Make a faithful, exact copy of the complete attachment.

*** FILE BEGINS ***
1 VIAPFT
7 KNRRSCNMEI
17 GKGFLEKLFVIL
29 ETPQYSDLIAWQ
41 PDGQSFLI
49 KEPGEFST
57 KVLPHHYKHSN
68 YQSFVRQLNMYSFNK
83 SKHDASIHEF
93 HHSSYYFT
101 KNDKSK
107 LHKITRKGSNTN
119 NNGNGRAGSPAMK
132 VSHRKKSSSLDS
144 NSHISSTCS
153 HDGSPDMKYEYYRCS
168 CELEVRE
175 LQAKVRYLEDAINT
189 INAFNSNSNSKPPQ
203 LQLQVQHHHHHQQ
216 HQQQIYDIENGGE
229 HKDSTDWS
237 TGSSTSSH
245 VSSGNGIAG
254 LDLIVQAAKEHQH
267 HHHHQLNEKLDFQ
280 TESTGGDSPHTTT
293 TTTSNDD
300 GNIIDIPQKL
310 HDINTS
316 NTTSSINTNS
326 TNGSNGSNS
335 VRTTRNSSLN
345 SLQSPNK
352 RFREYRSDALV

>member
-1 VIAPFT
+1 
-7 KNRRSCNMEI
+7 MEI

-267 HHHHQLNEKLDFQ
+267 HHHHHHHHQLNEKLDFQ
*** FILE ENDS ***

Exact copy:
1 VIAPFT
7 KNRRSCNMEI
17 GKGFLEKLFVIL
29 ETPQYSDLIAWQ
41 PDGQSFLI
49 KEPGEFST
57 KVLPHHYKHSN
68 YQSFVRQLNMYSFNK
83 SKHDASIHEF
93 HHSSYYFT
101 KNDKSK
107 LHKITRKGSNTN
119 NNGNGRAGSPAMK
132 VSHRKKSSSLDS
144 NSHISSTCS
153 HDGSPDMKYEYYRCS
168 CELEVRE
175 LQAKVRYLEDAINT
189 INAFNSNSNSKPPQ
203 LQLQVQHHHHHQQ
216 HQQQIYDIENGGE
229 HKDSTDWS
237 TGSSTSSH
245 VSSGNGIAG
254 LDLIVQAAKEHQH
267 HHHHQLNEKLDFQ
280 TESTGGDSPHTTT
293 TTTSNDD
300 GNIIDIPQKL
310 HDINTS
316 NTTSSINTNS
326 TNGSNGSNS
335 VRTTRNSSLN
345 SLQSPNK
352 RFREYRSDALV

>member
-1 VIAPFT
+1 
-7 KNRRSCNMEI
+7 MEI

-267 HHHHQLNEKLDFQ
+267 HHHHHHHHQLNEKLDFQ